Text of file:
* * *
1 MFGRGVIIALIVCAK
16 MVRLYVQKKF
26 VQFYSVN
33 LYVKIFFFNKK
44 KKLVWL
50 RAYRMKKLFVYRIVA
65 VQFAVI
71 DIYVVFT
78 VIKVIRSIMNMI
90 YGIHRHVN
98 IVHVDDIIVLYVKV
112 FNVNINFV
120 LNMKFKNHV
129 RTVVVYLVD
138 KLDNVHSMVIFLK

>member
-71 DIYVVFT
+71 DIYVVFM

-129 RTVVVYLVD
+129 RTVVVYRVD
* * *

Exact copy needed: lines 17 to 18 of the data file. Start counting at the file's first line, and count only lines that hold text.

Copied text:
-71 DIYVVFT
+71 DIYVVFM